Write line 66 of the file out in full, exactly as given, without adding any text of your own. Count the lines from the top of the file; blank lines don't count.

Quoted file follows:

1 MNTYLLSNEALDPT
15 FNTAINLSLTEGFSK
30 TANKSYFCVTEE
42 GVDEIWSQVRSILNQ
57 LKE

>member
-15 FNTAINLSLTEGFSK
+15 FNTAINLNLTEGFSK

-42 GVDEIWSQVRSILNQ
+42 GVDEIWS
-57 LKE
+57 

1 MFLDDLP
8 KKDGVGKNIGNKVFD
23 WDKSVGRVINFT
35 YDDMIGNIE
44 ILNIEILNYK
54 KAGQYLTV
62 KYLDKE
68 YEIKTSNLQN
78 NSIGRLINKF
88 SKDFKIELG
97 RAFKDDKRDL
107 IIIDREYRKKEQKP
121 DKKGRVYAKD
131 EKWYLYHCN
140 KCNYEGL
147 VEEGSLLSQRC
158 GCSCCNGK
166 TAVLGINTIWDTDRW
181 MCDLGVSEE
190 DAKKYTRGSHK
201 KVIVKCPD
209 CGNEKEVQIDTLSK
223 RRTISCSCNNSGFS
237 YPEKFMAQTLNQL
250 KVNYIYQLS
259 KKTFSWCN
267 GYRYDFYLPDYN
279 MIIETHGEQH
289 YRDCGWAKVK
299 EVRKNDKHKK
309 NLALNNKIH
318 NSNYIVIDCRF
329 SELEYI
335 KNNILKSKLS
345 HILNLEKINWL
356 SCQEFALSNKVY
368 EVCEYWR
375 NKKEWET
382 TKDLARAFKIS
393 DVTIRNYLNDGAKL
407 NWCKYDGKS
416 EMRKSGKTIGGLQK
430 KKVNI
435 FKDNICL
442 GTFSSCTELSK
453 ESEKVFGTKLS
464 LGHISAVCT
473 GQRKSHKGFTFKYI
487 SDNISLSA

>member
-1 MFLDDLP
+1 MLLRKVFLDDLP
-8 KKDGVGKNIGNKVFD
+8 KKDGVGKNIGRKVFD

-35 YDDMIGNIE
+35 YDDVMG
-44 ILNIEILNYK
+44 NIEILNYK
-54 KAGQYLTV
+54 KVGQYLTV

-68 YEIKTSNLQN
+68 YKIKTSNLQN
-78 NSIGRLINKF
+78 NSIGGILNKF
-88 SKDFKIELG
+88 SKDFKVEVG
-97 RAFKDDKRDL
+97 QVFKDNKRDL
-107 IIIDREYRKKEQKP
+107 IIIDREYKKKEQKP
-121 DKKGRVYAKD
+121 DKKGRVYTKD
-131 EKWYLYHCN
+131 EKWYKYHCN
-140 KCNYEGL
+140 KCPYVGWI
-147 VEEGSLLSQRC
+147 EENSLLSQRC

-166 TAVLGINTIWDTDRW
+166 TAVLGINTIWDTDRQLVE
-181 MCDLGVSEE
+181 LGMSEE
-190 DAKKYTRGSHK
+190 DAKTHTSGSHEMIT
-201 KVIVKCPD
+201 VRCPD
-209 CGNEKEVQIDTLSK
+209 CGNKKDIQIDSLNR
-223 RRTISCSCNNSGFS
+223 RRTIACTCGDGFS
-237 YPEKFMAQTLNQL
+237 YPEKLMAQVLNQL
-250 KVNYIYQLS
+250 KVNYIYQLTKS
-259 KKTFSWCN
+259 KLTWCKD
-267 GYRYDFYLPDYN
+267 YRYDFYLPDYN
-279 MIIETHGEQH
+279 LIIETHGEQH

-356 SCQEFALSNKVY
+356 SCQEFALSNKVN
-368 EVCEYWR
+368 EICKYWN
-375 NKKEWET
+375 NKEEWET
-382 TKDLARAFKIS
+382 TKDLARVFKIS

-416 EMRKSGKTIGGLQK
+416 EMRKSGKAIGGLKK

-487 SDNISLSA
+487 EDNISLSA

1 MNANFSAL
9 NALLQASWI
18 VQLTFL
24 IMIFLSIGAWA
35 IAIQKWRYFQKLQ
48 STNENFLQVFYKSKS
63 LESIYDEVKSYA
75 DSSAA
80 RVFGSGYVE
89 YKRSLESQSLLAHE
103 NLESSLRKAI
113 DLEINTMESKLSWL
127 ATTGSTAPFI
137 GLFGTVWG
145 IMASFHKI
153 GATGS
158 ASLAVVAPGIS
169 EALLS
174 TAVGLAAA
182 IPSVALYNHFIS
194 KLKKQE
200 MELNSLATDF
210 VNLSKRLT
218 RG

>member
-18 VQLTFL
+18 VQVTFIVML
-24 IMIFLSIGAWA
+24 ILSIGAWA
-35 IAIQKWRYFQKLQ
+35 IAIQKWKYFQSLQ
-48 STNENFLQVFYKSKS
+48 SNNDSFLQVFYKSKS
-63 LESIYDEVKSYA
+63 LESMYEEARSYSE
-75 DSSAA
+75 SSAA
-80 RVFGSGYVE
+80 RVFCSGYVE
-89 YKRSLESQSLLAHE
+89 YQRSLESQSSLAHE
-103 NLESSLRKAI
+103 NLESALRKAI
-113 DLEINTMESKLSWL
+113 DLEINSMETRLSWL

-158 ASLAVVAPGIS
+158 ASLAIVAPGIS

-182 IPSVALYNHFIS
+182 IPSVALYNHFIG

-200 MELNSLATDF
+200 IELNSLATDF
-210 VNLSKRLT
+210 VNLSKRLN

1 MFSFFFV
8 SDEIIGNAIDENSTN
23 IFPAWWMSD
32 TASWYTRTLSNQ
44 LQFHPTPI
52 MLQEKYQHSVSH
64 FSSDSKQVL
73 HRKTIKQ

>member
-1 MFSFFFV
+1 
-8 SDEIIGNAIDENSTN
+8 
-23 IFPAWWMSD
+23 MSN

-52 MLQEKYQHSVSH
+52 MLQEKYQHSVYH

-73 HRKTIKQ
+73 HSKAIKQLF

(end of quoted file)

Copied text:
+8 KKDGVGKNIGRKVFD